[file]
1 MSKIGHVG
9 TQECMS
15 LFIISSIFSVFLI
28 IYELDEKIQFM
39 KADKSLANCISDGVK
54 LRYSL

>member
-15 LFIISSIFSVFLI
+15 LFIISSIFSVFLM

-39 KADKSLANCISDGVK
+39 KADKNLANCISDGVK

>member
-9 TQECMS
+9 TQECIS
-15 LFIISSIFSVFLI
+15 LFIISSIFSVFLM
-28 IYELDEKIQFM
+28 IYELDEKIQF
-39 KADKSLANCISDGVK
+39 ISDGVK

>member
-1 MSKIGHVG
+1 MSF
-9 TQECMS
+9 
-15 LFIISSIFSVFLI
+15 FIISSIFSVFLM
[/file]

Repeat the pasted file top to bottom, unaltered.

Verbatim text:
1 MSKIGHVG
9 TQECMS
15 LFIISSIFSVFLI
28 IYELDEKIQFM
39 KADKSLANCISDGVK
54 LRYSL

>member
-15 LFIISSIFSVFLI
+15 LFIISSIFSVFLM

-39 KADKSLANCISDGVK
+39 KADKNLANCISDGVK

>member
-9 TQECMS
+9 TQECIS
-15 LFIISSIFSVFLI
+15 LFIISSIFSVFLM
-28 IYELDEKIQFM
+28 IYELDEKIQF
-39 KADKSLANCISDGVK
+39 ISDGVK

>member
-1 MSKIGHVG
+1 MSF
-9 TQECMS
+9 
-15 LFIISSIFSVFLI
+15 FIISSIFSVFLM